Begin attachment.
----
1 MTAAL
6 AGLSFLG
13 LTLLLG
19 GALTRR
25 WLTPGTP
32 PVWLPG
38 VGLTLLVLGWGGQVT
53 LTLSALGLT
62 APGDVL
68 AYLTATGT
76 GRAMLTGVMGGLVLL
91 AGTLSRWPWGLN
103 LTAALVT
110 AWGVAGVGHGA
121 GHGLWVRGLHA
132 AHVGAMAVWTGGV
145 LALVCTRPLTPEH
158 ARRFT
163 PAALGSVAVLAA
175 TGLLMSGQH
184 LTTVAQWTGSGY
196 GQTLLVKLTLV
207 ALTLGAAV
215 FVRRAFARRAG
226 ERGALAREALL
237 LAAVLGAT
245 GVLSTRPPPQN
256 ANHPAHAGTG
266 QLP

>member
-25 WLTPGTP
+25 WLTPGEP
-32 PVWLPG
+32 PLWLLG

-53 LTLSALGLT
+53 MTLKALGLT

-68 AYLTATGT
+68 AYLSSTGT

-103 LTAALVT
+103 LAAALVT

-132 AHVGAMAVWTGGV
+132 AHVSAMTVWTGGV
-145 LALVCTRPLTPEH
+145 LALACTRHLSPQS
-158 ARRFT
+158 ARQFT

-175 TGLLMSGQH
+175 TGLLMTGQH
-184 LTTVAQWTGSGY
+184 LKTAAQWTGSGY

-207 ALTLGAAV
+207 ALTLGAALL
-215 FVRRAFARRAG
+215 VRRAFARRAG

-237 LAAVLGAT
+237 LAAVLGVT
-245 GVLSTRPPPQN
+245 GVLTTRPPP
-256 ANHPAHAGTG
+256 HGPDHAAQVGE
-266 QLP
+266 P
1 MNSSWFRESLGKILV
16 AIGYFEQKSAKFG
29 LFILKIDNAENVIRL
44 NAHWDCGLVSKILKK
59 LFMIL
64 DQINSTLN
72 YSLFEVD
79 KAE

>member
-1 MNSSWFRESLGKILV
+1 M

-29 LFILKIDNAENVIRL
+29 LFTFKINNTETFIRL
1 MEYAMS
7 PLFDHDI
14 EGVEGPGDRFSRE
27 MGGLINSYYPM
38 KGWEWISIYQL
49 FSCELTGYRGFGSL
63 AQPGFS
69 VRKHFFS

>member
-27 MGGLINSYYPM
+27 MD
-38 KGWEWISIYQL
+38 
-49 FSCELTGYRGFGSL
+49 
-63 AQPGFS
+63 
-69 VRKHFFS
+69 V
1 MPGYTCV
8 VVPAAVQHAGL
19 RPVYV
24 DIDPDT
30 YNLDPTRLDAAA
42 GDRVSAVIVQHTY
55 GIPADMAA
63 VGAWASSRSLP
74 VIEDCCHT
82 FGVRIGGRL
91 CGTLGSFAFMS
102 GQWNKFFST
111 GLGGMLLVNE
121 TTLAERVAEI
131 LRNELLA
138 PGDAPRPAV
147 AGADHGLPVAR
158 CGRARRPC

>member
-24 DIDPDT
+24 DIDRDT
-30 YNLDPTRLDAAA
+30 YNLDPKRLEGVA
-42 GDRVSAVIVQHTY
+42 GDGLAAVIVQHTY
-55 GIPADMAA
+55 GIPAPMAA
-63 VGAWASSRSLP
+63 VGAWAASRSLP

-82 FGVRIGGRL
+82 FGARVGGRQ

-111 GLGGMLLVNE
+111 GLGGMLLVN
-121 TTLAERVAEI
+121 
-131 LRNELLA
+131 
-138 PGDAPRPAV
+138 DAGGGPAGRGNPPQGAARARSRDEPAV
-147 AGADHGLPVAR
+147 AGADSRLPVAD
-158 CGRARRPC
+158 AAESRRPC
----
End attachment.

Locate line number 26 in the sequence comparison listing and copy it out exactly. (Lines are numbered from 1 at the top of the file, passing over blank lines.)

237 LAAVLGAT